It is always better to go for specialized tablets that have been specifically designed for medical and EMR use. iPad and Android are introducing a number of features and applications that support a host of certified EMR systems. Samsung is also making custom Android operating system tablets for EMR and medical use. CNET editors list the highest-rated tablets in the market with Apple iPad 2, Samsung Galaxy Tab, Asus Eee Pad Transformer, BlackBerry PlayBook and T-Mobile G-Slate emerging as top contenders. Other models that have become popular with physicians are Motion LE1600 Tablet PC by Motion Computing and Fujitsu ST5000 Tablet PC by Fujitsu. They are both slate-style tablets and range between $2000-$2500. The Toshiba Portege, Acer C200 and IMB Thinkpad are also good convertible-style options. 

Wednesday, July 3, 2013


  1. Know your Dictation Equipment: Make sure you have read the manual once when using a new microphone.
  2. Make sure there is little or no background noise when recording on the microphone.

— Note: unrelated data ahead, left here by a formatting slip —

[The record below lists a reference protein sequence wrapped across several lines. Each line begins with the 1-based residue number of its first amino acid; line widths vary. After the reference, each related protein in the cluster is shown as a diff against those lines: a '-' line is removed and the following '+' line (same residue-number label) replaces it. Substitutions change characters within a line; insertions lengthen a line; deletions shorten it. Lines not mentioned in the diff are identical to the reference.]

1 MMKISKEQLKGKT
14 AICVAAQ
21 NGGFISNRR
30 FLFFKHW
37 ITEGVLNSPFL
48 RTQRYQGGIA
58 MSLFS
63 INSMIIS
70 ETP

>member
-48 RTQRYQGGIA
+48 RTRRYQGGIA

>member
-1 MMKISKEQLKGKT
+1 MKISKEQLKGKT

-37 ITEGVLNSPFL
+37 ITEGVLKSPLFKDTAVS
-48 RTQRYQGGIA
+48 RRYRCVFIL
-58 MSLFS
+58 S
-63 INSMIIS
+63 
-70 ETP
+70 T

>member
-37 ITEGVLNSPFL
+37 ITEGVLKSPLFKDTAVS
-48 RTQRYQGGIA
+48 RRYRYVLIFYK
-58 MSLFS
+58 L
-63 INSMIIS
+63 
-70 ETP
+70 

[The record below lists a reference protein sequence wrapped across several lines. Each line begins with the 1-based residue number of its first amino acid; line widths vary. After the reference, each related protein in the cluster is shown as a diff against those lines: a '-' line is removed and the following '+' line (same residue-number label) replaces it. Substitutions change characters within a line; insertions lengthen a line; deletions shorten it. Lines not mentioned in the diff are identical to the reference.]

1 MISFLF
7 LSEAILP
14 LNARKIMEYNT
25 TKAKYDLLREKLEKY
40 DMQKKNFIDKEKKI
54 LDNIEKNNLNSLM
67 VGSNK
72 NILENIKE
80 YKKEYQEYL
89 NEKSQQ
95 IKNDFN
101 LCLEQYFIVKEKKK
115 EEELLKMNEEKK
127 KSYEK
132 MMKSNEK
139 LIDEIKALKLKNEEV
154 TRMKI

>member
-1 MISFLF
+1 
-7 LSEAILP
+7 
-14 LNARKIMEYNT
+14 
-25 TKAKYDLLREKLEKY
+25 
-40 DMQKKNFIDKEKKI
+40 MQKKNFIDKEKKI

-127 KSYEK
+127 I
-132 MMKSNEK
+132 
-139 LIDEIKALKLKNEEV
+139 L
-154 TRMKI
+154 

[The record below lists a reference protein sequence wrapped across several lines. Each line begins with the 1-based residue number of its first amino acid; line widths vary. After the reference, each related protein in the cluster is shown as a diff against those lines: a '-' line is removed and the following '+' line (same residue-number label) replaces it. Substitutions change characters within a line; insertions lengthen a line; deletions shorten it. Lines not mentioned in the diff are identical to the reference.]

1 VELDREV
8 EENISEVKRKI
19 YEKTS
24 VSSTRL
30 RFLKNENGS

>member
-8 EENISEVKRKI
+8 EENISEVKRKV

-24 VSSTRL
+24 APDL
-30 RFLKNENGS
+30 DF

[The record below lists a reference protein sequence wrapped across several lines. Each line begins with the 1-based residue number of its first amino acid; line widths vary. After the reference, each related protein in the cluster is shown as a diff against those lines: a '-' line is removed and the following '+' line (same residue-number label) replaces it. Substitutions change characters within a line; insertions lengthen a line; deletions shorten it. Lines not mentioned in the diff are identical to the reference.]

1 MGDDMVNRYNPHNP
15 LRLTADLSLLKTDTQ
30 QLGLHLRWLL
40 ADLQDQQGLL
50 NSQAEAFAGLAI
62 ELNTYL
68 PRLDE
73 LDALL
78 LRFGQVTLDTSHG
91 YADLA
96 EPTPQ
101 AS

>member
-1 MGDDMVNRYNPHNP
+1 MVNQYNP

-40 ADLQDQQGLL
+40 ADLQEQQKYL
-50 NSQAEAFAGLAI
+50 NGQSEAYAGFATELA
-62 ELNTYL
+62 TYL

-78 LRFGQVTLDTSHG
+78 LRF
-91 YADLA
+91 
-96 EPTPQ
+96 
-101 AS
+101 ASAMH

3. Keep silent gaps of a couple of seconds at the start and end of each recording to avoid the voice being clipped during processing.
  4. Always state the full name and contact information of the patient, date and time of the interaction being captured for better offline reference.
  5. Spell out Medical Terms to make sure they are captured properly, this is a must in case of manual transcription.
  6. Do not use slang or short forms unless they are the medical norm.
  7. During dictation ensure that the microphone is at an optimum distance from the mouth.
  8. Do not mumble, fade out mid/end sentence or talk very slowly, this may lead to errors during transcription

  9. Always mention documentation information for e.g. carbon copy, copied to, page no of referenced document, etc.
  10.  Use proper indicators at the start and end of paragraphs and sentences, in case of manual transcription mention “Full Stop” at the end of each sentence, auto transcription may have similar such rules. Follow them.
  11. Switch of your telephone, mobile phones or pagers when dictating into the microphone.
  12. Be organized and keep required stuff handy otherwise noise from paper shuffling, drawers opening and other noise from movement will generate interference.
  13.  For similar items create a standard set of phrases you refer to often, this will let the software / manual transcriptionist learn for better and quicker transcription.
  14. In case of errors rewind and delete the phrase and re-record over it, do not talk out the delete instructions.
  15. Service your dictation equipment regularly.